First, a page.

Dedicated to the deity | Book Review – Breaking Free by Vaasanthi

A chilling chronicle of the ancient devadasi system that continues to snuff out the future of many young girls even today

Dedicated to the deity | Book Review – Breaking Free by Vaasanthi
As a teenaged girl, Kasturi earns the praise of her guru who trains her as a Bharatanatyam dancer.

By Faizal Khan

Nearly a century ago, the ruling British passed a law to end the marriage of minor girls to gods, a brutal tradition practised across India for centuries. The Bombay Devadasi Protection Act, 1934, led to similar bans in a number of states to end gender injustice. The laws, however, have not eliminated the devadasi system, which continues even today in a lethal mix of caste and gender oppression. Tamil writer Vaasanthi sounds an alarm about modern society’s failure to stop the crime against women in her novel, Breaking Free.

Translated from its original, Vittu Viduthalaiyagi, first published in Tamil a decade ago, Breaking Free is set in pre-independence India. Happening in the then Madras Presidency, the novel tells the story of two families born into the devadasi system. The main characters are Kasturi and Lakshmi, the children of these two families. The novel traces the journey of the two young girls with opposing views of their surroundings and future. The plot of the novel tapers into the present day, an astute literary device set up by the author to turn the focus to contemporary society’s unwillingness to end the criminal practice of devadasis.

As a teenaged girl, Kasturi earns the praise of her guru who trains her as a Bharatanatyam dancer. Lakshmi’s movements are not so supple, something that invites blows to her body. The violence makes Lakshmi think of continuing her school education and enter college (women were banned from colleges then) and becoming a lawyer to protect girls like her. While Lakshmi is able to persuade her father Periya Mirasu to support her education (Lakshmi’s mother Thulasi is not legally married to Periya Mirasu, who has another wife and children), Kasturi goes on to marry the deity of her local temple and become a temple dancer.

“Who else will marry a dasi? She is marrying the deity,” responds a man in the crowd when someone enquires about the bridegroom on Kasturi’s wedding day at the temple. Kasturi’s life as a temple dancer is a symbol of the savagery of a system that not only pushes the lower caste into submission but also perpetrates atrocities on its members in various forms. As Lakshmi goes to college (the first woman to do so in the Madras Presidency) and Kasturi into the depths of human suffering, the country faces the first protests for its freedom from British rule. There are cries of Vande Mataram and songs of Tamil poet and social reformer Subramania Bharati reverberate in the streets. Lakshmi likes the powerful, musical chants of the protesters —“We salute the mother of our great land.”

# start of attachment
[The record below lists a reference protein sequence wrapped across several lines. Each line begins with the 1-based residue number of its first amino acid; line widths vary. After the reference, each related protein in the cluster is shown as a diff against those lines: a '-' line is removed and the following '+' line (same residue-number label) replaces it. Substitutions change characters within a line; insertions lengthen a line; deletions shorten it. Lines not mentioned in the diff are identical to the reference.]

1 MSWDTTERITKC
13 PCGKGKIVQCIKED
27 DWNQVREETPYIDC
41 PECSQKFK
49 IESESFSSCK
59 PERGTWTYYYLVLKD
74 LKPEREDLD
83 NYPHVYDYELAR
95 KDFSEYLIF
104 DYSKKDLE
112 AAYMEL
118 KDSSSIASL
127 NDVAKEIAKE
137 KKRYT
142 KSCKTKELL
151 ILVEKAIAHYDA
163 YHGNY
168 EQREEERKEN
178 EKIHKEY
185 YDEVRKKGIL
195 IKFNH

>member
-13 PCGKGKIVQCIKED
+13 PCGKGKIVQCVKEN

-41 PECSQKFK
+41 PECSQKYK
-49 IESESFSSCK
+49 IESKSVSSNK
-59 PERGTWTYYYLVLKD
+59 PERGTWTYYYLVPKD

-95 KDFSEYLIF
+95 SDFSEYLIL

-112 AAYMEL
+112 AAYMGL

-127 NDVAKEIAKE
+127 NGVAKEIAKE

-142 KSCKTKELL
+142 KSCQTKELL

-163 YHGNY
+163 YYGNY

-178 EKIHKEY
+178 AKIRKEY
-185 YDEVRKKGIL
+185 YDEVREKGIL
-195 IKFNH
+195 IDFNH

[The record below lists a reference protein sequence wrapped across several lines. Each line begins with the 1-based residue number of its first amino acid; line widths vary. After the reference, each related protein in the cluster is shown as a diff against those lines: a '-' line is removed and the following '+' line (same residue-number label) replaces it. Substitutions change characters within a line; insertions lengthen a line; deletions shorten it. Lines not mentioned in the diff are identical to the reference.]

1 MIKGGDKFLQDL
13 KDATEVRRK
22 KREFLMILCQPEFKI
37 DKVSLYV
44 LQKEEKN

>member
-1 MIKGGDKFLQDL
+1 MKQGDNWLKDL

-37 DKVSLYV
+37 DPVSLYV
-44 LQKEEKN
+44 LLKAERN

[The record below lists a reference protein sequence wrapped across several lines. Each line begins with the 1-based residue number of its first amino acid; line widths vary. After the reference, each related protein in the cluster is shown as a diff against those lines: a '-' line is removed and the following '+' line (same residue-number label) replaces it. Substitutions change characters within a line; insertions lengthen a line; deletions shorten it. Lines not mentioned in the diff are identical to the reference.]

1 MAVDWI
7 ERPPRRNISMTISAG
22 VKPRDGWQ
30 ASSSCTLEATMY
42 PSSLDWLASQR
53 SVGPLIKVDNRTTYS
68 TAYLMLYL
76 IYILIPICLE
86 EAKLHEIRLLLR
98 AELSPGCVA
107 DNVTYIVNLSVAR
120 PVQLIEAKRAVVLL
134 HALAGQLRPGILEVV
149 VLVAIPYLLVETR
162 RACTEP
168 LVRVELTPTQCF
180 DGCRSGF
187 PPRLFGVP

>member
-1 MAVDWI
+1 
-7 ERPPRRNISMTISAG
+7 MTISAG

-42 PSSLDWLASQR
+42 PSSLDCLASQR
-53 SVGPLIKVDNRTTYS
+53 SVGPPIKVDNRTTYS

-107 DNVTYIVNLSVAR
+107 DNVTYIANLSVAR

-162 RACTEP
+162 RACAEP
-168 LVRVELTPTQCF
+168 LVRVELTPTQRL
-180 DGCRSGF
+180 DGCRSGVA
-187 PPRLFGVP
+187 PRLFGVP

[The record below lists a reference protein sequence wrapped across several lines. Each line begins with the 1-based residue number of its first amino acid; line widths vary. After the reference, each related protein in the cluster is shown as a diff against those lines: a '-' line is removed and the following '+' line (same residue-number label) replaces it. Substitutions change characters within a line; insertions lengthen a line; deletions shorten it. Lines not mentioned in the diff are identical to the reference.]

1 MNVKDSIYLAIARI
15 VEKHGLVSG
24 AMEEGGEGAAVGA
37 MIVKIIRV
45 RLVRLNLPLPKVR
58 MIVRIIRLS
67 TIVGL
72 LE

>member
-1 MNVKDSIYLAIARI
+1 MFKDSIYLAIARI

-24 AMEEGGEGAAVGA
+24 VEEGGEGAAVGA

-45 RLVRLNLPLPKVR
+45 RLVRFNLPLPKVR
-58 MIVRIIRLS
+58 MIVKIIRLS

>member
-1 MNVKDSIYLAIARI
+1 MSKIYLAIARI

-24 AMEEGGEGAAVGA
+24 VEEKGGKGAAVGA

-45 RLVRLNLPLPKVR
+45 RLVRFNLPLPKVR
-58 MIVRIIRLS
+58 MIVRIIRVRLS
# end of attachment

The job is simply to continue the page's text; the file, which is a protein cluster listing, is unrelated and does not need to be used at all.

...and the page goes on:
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The author, a prolific writer known for analysing social crises, especially gender injustice, builds the narrative by addressing the deep-rooted problems and the difficult solutions. Lakshmi’s life as a devadasi, which often forces her to become slaves to her masters—the rich and the powerful—is in sharp contrast to that of Kasturi, who is determined to find a solution to families like hers through education. On the other hand, the freedom struggle that gives a voice to the lower caste, underlines a social churning along with education to achieve equality and justice for the poor. Kasturi’s inner strength gives her character a commitment that matches Lakshmi’s quest for ending the sufferings of young girls. But for the author, the real call is for an end to the devadasi system in a country whose freedom rests on the shoulders of the millions who fought for its independence in the last century.

Book details

Breaking Free


Translated by

N Kalyan Raman


Pp 343, Rs 399

Faizal Khan is a freelancer

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